It is telling in this regard that Chandigarh’s city furniture came to gain attention only once it had fallen apart and been discarded. The little that can be gathered about the conception of the Chandigarh furniture appears to indicate a focus on its functions and how it could help with the consolidation of a large scale urban project. It was thus more infrastructure, less artistic embellishment. Often, infrastructure consists of things which, though objects themselves, are most significantly the relation between things. The furniture in Chandigarh, accordingly, served to constitute the relation between the people who inhabited the city and the buildings built to make the city habitable. [xii]

Infrastructure can and do exist as forms separate from their purely technical functioning, and may very well be seen as aesthetic vehicles. The furniture from Chandigarh has certainly succeeded in transitioning from the former to the latter. But has its new autonomous identity as objects symbolizing wealth, taste and cultural capital been gained at the cost of the social imagination it had been a result of, one wonders. Given their close relation with their context, what of the place they belonged to do infrastructural objects carry with themselves once displaced?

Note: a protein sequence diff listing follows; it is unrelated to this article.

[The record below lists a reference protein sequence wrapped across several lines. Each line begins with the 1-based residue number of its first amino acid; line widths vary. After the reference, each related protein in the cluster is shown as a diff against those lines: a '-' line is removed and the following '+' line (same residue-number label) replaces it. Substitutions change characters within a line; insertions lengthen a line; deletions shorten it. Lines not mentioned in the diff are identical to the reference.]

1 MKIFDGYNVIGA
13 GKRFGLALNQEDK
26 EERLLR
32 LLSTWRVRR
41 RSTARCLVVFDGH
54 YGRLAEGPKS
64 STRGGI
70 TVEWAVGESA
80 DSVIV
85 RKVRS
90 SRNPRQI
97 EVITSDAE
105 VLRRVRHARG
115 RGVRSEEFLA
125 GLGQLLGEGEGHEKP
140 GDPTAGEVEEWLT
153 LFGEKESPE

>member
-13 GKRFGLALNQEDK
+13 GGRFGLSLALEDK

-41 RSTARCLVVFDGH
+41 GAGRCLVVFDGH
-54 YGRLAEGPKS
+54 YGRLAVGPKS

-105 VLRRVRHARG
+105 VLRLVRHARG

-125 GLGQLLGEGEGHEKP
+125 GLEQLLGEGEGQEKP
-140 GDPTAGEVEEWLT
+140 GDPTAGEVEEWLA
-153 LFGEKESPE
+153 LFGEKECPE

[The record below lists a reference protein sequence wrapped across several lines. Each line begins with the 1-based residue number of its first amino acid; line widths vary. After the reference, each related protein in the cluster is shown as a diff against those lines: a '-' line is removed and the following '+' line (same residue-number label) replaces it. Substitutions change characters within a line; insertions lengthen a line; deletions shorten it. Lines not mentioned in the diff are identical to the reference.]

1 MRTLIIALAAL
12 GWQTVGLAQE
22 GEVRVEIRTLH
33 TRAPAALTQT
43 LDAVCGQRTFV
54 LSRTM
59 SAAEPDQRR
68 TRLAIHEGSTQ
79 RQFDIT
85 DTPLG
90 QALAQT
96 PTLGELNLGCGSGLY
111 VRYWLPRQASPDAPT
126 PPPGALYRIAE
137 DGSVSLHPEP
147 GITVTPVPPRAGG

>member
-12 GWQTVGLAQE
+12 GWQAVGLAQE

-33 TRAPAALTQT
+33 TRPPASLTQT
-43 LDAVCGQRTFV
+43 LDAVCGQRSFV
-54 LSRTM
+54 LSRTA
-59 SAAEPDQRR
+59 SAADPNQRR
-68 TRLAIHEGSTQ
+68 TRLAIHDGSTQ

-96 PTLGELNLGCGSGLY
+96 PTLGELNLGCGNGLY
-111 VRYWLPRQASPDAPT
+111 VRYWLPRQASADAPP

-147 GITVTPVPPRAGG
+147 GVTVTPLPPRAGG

What openings do they leave behind?

Endnotes:

[i] See Phantom Hands’ interview with Vikramaditya Prakash here.

[ii] From Ravi Kalia, Chandigarh: The Making of an Indian City. (1999)

[iii] See Ganeshwari Singh, Simrit Kahlon, and Vishwa Bandhu Singh Chandel’s "Political Discourse and the Planned City: Nehru’s Projection and Appropriation of Chandigarh, the Capital of Punjab." Annals of the American Association of Geographers 109.4 (2019): 1226-1239.